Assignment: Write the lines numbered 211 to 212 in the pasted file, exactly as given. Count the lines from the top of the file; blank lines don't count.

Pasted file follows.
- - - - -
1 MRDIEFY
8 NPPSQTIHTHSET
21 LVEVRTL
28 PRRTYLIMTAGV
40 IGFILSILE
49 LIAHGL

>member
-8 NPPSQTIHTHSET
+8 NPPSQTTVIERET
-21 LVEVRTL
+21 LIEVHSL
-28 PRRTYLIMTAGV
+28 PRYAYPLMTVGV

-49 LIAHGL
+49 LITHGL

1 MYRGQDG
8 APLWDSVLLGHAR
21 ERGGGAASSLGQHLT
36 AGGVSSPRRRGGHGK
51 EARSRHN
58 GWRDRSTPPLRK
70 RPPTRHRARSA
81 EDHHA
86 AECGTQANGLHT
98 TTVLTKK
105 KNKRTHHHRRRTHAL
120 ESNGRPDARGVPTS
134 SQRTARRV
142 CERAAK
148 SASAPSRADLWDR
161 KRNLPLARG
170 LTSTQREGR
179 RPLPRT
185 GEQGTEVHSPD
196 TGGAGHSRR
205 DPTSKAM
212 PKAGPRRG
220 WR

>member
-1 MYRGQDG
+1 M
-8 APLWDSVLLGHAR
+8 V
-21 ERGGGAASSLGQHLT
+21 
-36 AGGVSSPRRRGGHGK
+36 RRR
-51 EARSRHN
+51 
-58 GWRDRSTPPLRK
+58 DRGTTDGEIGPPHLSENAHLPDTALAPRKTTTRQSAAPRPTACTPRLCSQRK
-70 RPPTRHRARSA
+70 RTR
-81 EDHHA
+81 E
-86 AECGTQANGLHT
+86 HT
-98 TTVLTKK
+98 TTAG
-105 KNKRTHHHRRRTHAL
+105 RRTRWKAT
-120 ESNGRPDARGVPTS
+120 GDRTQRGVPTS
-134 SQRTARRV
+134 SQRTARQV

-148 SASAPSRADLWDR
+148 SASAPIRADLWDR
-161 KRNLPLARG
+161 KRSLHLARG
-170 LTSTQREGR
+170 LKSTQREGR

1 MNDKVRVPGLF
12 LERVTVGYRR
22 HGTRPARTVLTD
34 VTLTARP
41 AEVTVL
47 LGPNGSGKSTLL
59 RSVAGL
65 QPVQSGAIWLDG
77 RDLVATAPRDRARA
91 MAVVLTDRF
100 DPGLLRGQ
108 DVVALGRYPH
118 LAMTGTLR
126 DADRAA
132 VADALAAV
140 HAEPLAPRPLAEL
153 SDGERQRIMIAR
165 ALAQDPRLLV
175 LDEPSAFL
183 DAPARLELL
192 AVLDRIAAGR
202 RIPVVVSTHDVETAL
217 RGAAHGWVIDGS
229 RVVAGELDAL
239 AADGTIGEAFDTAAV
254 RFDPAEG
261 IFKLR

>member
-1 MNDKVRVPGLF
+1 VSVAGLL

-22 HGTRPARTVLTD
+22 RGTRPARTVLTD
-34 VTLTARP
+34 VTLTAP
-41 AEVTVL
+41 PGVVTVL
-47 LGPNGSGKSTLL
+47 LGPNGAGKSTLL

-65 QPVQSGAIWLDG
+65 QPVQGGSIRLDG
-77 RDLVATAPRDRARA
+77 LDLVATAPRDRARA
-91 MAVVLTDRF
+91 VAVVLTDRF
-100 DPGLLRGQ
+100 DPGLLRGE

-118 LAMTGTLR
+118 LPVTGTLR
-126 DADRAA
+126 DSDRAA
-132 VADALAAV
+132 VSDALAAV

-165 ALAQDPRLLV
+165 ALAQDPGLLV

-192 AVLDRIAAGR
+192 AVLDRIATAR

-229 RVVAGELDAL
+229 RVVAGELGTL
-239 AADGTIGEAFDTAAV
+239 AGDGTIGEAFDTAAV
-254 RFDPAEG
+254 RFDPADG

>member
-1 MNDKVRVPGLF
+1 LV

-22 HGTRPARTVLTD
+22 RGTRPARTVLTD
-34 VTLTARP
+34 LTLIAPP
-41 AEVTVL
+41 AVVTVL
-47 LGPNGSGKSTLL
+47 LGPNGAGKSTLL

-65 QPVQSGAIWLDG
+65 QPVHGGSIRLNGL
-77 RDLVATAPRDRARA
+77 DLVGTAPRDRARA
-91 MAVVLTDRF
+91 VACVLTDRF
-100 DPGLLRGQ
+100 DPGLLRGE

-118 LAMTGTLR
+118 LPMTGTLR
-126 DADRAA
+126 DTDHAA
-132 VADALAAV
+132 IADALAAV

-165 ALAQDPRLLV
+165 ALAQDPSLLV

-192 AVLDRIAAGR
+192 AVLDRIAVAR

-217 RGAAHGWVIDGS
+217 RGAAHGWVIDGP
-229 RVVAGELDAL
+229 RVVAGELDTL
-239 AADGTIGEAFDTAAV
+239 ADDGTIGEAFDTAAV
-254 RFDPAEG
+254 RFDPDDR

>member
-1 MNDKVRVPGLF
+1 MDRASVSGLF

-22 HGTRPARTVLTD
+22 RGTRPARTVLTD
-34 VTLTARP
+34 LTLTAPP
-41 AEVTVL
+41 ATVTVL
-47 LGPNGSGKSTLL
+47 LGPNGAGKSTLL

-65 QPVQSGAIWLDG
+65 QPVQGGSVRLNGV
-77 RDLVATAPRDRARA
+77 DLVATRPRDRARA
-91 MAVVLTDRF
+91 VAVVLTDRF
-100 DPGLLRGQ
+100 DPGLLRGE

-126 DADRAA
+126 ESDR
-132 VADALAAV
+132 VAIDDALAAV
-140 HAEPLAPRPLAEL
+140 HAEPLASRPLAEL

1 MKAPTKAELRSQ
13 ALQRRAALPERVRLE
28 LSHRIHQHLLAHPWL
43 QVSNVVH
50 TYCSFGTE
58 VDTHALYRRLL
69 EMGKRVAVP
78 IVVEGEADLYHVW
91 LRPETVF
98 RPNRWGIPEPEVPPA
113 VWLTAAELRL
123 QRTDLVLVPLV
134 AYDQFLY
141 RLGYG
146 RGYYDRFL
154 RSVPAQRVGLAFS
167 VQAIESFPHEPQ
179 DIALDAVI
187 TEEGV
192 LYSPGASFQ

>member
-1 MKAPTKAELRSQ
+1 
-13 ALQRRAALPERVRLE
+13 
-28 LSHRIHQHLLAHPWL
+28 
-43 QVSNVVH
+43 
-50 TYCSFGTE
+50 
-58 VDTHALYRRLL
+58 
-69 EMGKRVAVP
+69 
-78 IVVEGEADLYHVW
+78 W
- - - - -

154 RSVPAQRVGLAFS
167 VQAIESFPHEPQ